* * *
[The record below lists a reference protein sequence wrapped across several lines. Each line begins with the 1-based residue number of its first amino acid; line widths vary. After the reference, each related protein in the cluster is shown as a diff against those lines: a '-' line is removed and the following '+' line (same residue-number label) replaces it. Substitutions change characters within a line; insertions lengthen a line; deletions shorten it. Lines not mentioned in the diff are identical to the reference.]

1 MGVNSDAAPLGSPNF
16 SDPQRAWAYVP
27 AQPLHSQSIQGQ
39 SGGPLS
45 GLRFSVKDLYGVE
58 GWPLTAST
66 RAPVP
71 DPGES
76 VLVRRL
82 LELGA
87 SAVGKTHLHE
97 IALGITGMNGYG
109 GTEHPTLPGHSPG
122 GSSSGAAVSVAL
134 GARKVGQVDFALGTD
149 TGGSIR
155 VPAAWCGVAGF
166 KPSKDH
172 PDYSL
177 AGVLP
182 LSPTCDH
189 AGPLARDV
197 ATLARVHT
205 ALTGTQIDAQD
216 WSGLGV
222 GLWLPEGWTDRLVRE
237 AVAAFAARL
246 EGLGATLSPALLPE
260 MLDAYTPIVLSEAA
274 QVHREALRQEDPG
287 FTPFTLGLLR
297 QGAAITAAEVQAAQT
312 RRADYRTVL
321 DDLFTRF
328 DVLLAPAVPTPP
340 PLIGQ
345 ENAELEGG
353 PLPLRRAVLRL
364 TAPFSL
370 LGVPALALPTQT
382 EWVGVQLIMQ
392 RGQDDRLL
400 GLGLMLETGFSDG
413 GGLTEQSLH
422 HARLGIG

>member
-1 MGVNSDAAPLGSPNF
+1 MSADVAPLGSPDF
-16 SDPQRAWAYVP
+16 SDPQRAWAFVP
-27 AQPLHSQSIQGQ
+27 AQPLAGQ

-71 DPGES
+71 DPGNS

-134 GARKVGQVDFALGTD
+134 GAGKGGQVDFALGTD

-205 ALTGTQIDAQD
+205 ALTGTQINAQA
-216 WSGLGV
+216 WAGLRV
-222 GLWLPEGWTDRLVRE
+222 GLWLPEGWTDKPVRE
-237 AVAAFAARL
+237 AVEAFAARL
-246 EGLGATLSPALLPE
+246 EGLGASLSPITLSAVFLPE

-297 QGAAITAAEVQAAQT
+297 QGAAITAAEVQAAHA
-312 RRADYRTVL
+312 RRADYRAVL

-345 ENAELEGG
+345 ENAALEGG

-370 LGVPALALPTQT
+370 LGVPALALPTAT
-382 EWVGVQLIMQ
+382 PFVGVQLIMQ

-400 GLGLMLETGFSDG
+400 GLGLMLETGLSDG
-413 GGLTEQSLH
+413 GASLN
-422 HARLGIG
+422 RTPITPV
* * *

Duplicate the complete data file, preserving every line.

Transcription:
[The record below lists a reference protein sequence wrapped across several lines. Each line begins with the 1-based residue number of its first amino acid; line widths vary. After the reference, each related protein in the cluster is shown as a diff against those lines: a '-' line is removed and the following '+' line (same residue-number label) replaces it. Substitutions change characters within a line; insertions lengthen a line; deletions shorten it. Lines not mentioned in the diff are identical to the reference.]

1 MGVNSDAAPLGSPNF
16 SDPQRAWAYVP
27 AQPLHSQSIQGQ
39 SGGPLS
45 GLRFSVKDLYGVE
58 GWPLTAST
66 RAPVP
71 DPGES
76 VLVRRL
82 LELGA
87 SAVGKTHLHE
97 IALGITGMNGYG
109 GTEHPTLPGHSPG
122 GSSSGAAVSVAL
134 GARKVGQVDFALGTD
149 TGGSIR
155 VPAAWCGVAGF
166 KPSKDH
172 PDYSL
177 AGVLP
182 LSPTCDH
189 AGPLARDV
197 ATLARVHT
205 ALTGTQIDAQD
216 WSGLGV
222 GLWLPEGWTDRLVRE
237 AVAAFAARL
246 EGLGATLSPALLPE
260 MLDAYTPIVLSEAA
274 QVHREALRQEDPG
287 FTPFTLGLLR
297 QGAAITAAEVQAAQT
312 RRADYRTVL
321 DDLFTRF
328 DVLLAPAVPTPP
340 PLIGQ
345 ENAELEGG
353 PLPLRRAVLRL
364 TAPFSL
370 LGVPALALPTQT
382 EWVGVQLIMQ
392 RGQDDRLL
400 GLGLMLETGFSDG
413 GGLTEQSLH
422 HARLGIG

>member
-1 MGVNSDAAPLGSPNF
+1 MSADVAPLGSPDF
-16 SDPQRAWAYVP
+16 SDPQRAWAFVP
-27 AQPLHSQSIQGQ
+27 AQPLAGQ

-71 DPGES
+71 DPGNS

-134 GARKVGQVDFALGTD
+134 GAGKGGQVDFALGTD

-205 ALTGTQIDAQD
+205 ALTGTQINAQA
-216 WSGLGV
+216 WAGLRV
-222 GLWLPEGWTDRLVRE
+222 GLWLPEGWTDKPVRE
-237 AVAAFAARL
+237 AVEAFAARL
-246 EGLGATLSPALLPE
+246 EGLGASLSPITLSAVFLPE

-297 QGAAITAAEVQAAQT
+297 QGAAITAAEVQAAHA
-312 RRADYRTVL
+312 RRADYRAVL

-345 ENAELEGG
+345 ENAALEGG

-370 LGVPALALPTQT
+370 LGVPALALPTAT
-382 EWVGVQLIMQ
+382 PFVGVQLIMQ

-400 GLGLMLETGFSDG
+400 GLGLMLETGLSDG
-413 GGLTEQSLH
+413 GASLN
-422 HARLGIG
+422 RTPITPV